The pan-European Stoxx 600 index provisionally sank 0.26 percent, with most sectors and major bourses in the red.
Market players monitored news of slowing growth in the world’s second-largest economy. Official data published on Monday said China’s Gross Domestic Product (GDP) in 2018 grew 6.6 percent from the previous year, in line with analyst expectations but at its most sluggish rate in almost three decades.
It’s the latest sign of weakness in the Chinese economy, and comes at a critical time in Beijing’s trade battle with the US. The two countries have been locked in a tense sparring of tariffs since the start of last year, but are currently trying to prevent any further escalation over the course of a 90-day truce.
Over the weekend, President Donald Trump said a trade deal with China “could very well happen”, but denied what he called “false reports” that the U.S. was considering lifting duties on Chinese imports.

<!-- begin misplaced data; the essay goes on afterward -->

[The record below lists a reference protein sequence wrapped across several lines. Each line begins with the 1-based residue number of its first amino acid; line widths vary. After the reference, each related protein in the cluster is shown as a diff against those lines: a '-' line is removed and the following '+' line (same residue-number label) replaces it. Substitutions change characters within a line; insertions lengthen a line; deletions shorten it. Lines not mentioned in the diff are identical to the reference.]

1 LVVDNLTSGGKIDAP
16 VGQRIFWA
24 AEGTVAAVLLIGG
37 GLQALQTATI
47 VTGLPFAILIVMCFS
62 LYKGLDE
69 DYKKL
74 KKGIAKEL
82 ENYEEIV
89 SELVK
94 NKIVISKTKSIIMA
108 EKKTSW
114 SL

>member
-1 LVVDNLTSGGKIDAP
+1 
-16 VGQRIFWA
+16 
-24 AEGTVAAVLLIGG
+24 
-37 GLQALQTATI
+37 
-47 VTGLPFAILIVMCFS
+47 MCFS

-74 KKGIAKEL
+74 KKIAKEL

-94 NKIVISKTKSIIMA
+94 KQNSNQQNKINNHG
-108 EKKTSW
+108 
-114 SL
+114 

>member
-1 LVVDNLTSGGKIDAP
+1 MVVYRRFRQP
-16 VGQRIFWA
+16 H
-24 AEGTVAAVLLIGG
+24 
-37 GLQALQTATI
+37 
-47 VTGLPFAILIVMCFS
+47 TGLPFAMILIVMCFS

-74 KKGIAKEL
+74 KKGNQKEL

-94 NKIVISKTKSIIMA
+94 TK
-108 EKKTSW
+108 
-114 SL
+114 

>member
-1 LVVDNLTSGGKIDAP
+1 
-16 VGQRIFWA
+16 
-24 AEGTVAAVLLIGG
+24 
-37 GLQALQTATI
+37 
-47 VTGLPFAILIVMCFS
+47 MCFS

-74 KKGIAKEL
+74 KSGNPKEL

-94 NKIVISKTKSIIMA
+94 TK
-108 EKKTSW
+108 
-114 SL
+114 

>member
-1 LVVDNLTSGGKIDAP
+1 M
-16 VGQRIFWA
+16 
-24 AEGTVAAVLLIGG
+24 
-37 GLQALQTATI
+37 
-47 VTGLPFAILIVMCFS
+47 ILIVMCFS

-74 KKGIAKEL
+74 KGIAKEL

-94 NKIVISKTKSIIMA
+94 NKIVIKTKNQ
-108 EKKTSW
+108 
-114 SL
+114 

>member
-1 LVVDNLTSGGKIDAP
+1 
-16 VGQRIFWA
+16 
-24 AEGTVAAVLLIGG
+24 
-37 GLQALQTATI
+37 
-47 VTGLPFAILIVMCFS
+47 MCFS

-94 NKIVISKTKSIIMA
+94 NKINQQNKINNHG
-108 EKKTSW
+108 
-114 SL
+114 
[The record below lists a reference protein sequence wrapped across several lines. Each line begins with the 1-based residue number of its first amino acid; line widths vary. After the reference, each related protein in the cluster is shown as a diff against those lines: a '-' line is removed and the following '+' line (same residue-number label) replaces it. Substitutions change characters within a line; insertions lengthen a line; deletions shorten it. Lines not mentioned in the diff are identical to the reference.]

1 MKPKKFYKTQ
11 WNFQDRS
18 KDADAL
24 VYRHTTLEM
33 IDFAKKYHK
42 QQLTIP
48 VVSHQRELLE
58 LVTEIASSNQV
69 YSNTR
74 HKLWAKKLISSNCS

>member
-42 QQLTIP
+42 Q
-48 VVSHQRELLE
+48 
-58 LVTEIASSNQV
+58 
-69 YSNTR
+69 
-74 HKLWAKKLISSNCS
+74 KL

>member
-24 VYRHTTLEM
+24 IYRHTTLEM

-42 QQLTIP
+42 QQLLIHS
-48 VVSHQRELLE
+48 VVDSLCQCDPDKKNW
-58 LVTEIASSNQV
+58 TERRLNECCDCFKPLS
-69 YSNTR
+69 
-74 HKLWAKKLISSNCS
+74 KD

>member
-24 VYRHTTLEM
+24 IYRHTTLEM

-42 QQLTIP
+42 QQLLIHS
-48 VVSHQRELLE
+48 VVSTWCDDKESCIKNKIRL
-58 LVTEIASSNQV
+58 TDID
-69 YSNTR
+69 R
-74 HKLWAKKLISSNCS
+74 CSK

Telecommunications shares were among the worst performers on the first trading day of the week, dragged down by the likes of Italy’s Telecom Italia and France’s Orange.
Telecom Italia’s share price declined following news that the domestic communications regulator turned down its plan to spin off its landline network. Orange, meanwhile, dropped 1 percent after the company disputed reports that it was mulling a bid for Spanish competitor Euskaltel.
Looking at individual stocks, German chemicals firm Henkel slumped to the bottom of the Stoxx 600 after it released preliminary financial results and said it would hike investments by around 300 million euros (US$341.6 million). The stock had slipped 9.7 percent by the mid-afternoon.
On the other end, Air France-KLM rose to the top of the European index after Davy Research upgraded the stock to “outperform” from “neutral.” Shares were almost 10 percent higher by the afternoon.
In corporate news, online food delivery company Just Eat also fell, after it said Chief Executive Peter Plumb would step down and updated its earnings guidance.
Sterling was barely changed in afternoon trade, trading just below the flatline at US$1.2864.
Elsewhere, the International Monetary Fund cut it global economic growth outlook for the second time in three months. The organization said it now projects a 3.5 percent growth rate worldwide for 2019 and 3.6 percent for 2020 — 0.2 and 0.1 percentage points below its last forecasts in October.